By asking a question such as “What do you expect to happen when you click…?,” I obtain valuable information about the mindsets of potential users and their reactions to certain labels or design artifacts. Of course, to ensure that my perceptions don’t get skewed by one or two individuals, it’s important that I talk with multiple participants. When it’s done effectively, interrupting participants to ask probing questions or having in-depth discussions with them can lead to insights that allow us to be truly empathetic designers.

A Dose of Reality

Although I’ve stated that there is only a limited need to create realistic environments for participants during summative or formative usability testing, I do realize that there is room for a dose of reality.

First, the reaction of our project’s business sponsor was real. I was happy that she had observed the usability test sessions. I find it incredibly helpful when other team members observe test sessions, because it gives them an eye-opening experience and establishes a foundation and common ground for the whole project team to build on. If she were skeptical about my testing methodology, it would have been in my best interest to adjust the protocol so she would buy into the process—even if I had academic justifications for why it was okay to interrupt tasks with probing questions about participants’ expectations.

Second, there is always a danger of introducing bias during any line of questioning. Even the most experienced moderator can never run a perfectly unbiased session. With this in mind, it is always worthwhile to observe participants’ unfiltered, uninterrupted experience for at least some part of a session.

Finally, in circumstances where motive and incentive are important, providing participants with a realistic scenario can actually serve to minimize the bias of the artificial environment that exists during a usability test. For example, when studying an ecommerce environment, it’s good practice to incent participants by letting them choose their own merchandise during a shopping experience.

For the learning center project I described earlier—as well as for most applications other than ecommerce applications—the best way I’ve found to introduce realistic situations into a usability study is to allow participants to perform unguided, self-motivated tasks at the outset of a session. Before introducing the set of predefined tasks I want to study, I ask participants to describe several things they would want to do with the product. Then, even if the product’s design or prototype does not support those tasks, I ask them to use the design to achieve those goals.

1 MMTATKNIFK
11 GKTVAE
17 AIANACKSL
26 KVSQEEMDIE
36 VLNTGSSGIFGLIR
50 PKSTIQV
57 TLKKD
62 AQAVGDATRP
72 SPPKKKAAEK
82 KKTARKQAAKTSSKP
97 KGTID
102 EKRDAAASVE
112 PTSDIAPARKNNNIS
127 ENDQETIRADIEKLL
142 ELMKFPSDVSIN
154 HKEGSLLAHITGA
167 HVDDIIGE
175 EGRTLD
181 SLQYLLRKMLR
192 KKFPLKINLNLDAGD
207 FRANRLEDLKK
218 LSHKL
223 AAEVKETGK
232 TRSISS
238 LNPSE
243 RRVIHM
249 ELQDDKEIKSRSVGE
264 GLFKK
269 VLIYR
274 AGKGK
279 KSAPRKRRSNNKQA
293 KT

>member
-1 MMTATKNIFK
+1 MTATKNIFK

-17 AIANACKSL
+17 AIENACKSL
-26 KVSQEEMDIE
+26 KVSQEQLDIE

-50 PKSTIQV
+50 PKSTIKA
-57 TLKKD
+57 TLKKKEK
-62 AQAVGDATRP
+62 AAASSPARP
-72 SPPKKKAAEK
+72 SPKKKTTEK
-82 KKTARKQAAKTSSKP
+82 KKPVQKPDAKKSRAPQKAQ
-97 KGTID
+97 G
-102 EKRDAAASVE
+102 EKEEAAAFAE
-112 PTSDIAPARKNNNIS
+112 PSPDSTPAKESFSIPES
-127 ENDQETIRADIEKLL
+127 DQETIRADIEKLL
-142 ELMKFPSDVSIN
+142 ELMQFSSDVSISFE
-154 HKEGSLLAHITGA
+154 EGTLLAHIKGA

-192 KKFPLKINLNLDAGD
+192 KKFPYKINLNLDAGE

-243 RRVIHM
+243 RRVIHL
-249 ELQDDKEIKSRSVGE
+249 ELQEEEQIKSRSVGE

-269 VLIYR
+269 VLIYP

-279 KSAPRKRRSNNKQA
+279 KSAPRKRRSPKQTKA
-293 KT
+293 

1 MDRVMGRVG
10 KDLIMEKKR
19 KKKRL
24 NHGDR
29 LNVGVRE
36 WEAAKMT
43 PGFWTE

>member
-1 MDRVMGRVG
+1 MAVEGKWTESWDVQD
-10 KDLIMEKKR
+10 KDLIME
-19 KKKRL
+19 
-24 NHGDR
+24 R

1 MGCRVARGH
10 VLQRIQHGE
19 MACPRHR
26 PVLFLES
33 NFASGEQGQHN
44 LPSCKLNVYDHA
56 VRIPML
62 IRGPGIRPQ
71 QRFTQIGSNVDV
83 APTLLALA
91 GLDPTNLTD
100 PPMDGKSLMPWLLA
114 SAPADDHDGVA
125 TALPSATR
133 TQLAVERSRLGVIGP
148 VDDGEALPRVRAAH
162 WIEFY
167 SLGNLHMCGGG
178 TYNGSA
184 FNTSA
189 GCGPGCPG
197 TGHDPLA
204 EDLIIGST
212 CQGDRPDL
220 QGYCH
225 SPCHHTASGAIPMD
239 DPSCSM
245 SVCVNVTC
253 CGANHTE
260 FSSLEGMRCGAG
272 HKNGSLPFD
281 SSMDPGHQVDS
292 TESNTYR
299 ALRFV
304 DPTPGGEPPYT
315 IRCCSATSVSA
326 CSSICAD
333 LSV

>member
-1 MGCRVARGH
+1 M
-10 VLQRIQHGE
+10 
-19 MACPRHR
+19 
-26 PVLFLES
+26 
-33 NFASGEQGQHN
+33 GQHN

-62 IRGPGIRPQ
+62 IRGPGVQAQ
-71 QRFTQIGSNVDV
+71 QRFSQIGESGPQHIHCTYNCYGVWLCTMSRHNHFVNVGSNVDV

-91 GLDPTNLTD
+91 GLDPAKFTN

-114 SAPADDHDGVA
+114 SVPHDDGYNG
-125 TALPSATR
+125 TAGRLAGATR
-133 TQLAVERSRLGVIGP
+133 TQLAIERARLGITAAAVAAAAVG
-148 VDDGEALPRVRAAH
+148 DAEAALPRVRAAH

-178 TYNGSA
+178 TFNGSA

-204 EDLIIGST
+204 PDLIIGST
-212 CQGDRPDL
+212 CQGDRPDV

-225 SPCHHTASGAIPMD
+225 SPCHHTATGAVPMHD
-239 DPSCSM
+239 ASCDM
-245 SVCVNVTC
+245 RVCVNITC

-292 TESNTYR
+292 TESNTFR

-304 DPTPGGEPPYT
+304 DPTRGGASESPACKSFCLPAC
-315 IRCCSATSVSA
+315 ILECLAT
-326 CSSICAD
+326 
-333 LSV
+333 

By introducing reality in this way, I am able to understand participants’ mindsets before they’ve used a design, develop a set of top-priority tasks that can inform decisions about visual hierarchy and information architecture, and get an unbiased understanding of participants’ first reactions to a product’s overall design or a specific interaction. With this initial user experience as a foundation, I can then turn to the specific tasks I want to study and probe more deeply for participants’ specific expectations and reactions.


It’s clear that a moderator’s interrupting participants’ tasks with probing questions such as “What do you expect…?” during usability studies can make participants’ experience seem a bit unrealistic. However, from a UX designer’s perspective, this may be acceptable if the goal is to develop insights that inform the overall design approaches for a product. During formative testing, a moderator can balance the need to probe on expectations with the desire to get more natural responses by introducing participant-driven tasks at the beginning of a usability session. It’s an easy way to get the best of both worlds. 

Chief Design Officer at Mad*Pow Media Solutions LLC

Adjunct Professor at Bentley University

Boston, Massachusetts, USA

Michael HawleyAs Chief Design Officer at Mad*Pow, Mike brings deep expertise in user experience research, usability, and design to Mad*Pow clients, providing tremendous customer value. Prior to joining Mad*Pow, Mike served as Usability Project Manager for Staples, Inc., in Framingham, Massachusetts. He led their design projects for customer-facing materials, including e-commerce and Web sites, marketing communications, and print materials. Previously, Mike worked at the Bentley College Design and Usability Center as a Usability Research Consultant. He was responsible for planning, executing, and analyzing the user experience for corporate clients. At Avitage, he served as the lead designer and developer for an online Webcast application. Mike received an M.S. in Human Factors in Information Design from Bentley College McCallum Graduate School of Business in Waltham, Massachusetts, and has more than 13 years of usability experience.  Read More

Other Columns by Michael Hawley

Other Articles on Usability Testing

New on UXmatters